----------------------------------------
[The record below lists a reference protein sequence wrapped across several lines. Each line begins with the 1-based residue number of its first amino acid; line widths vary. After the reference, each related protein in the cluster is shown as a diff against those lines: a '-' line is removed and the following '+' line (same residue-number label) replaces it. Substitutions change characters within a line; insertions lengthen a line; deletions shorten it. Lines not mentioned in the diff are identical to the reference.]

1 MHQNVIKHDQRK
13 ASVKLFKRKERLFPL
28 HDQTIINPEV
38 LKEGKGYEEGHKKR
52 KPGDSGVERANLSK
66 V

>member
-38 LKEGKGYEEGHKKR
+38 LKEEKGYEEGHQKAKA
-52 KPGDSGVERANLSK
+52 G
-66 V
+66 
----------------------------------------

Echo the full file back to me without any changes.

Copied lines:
[The record below lists a reference protein sequence wrapped across several lines. Each line begins with the 1-based residue number of its first amino acid; line widths vary. After the reference, each related protein in the cluster is shown as a diff against those lines: a '-' line is removed and the following '+' line (same residue-number label) replaces it. Substitutions change characters within a line; insertions lengthen a line; deletions shorten it. Lines not mentioned in the diff are identical to the reference.]

1 MHQNVIKHDQRK
13 ASVKLFKRKERLFPL
28 HDQTIINPEV
38 LKEGKGYEEGHKKR
52 KPGDSGVERANLSK
66 V

>member
-38 LKEGKGYEEGHKKR
+38 LKEEKGYEEGHQKAKA
-52 KPGDSGVERANLSK
+52 G
-66 V
+66 